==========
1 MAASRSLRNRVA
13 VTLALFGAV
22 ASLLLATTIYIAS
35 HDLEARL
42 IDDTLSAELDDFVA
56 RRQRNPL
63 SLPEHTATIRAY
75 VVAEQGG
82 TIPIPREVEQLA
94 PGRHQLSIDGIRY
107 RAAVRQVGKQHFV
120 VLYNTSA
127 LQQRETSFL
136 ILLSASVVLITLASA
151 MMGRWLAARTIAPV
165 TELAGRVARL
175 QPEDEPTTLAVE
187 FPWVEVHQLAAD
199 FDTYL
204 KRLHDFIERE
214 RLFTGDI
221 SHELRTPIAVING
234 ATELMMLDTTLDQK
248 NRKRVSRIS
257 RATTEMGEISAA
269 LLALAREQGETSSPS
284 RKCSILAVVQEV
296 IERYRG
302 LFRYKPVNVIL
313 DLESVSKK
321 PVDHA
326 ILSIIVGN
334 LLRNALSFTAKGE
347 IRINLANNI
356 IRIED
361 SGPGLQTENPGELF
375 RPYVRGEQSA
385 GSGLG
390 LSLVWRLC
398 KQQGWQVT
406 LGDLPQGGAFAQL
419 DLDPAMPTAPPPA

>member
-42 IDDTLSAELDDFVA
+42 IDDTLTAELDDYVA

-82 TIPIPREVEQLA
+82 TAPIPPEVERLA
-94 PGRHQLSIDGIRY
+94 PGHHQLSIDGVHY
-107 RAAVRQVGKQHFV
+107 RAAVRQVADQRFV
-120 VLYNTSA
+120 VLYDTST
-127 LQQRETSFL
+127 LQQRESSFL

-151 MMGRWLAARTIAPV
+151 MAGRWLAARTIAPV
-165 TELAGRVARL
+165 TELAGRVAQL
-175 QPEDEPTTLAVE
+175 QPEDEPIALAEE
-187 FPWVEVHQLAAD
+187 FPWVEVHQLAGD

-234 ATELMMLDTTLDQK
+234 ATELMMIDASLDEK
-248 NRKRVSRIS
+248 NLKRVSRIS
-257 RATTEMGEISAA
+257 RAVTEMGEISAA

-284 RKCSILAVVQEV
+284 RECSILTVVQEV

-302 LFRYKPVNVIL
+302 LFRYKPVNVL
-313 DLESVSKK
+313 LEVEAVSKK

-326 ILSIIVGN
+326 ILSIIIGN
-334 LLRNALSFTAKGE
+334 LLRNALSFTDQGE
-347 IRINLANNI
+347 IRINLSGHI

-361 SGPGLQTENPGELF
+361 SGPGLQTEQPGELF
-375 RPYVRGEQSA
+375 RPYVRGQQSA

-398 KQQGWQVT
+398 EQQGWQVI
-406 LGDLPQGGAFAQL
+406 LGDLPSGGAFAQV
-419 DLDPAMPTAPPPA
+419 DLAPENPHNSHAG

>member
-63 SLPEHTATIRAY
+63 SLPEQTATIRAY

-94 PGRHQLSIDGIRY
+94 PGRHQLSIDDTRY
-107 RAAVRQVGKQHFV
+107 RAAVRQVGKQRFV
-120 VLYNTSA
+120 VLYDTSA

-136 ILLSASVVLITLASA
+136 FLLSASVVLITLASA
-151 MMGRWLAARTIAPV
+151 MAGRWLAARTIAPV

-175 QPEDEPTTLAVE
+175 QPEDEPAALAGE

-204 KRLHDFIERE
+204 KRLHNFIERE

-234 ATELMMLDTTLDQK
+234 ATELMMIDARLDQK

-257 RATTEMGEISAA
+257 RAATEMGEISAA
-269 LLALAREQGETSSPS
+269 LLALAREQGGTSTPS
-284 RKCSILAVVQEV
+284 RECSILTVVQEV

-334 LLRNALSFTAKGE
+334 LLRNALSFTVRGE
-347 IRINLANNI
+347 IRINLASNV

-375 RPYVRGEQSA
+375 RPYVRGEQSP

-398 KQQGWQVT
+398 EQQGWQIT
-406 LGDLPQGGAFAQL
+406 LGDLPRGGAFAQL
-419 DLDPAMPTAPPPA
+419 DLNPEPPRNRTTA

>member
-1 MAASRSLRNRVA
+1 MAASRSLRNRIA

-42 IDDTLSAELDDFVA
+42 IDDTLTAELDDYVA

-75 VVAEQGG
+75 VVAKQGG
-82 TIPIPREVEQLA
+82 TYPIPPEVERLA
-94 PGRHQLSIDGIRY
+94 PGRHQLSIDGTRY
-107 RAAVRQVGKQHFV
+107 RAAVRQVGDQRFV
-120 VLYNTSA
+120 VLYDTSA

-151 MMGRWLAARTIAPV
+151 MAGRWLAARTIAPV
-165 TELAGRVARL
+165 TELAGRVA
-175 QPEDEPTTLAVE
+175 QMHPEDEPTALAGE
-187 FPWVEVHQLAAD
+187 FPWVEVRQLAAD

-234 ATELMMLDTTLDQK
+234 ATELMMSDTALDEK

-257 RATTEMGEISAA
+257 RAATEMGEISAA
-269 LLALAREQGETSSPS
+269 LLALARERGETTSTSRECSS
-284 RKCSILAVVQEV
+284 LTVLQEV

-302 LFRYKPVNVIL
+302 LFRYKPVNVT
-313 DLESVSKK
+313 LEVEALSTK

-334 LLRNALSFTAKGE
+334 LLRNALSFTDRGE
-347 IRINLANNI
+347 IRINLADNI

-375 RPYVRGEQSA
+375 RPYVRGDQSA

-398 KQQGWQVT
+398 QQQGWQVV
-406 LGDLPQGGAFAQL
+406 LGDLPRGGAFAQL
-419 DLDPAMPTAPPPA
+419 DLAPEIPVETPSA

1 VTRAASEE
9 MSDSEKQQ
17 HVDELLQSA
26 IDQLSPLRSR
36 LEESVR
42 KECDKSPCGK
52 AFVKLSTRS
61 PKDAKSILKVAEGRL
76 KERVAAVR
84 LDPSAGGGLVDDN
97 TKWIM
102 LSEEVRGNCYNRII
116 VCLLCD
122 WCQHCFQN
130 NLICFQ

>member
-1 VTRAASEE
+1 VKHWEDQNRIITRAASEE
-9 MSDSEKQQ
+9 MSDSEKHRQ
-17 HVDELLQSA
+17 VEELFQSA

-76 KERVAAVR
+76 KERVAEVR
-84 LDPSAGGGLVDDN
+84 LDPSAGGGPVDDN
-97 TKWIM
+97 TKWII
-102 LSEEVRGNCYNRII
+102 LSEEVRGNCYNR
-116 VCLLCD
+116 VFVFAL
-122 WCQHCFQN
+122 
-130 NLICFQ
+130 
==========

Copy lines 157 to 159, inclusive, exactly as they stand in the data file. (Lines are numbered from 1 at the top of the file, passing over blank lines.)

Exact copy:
+269 LLALARERGETTSTSRECSS
-284 RKCSILAVVQEV
+284 LTVLQEV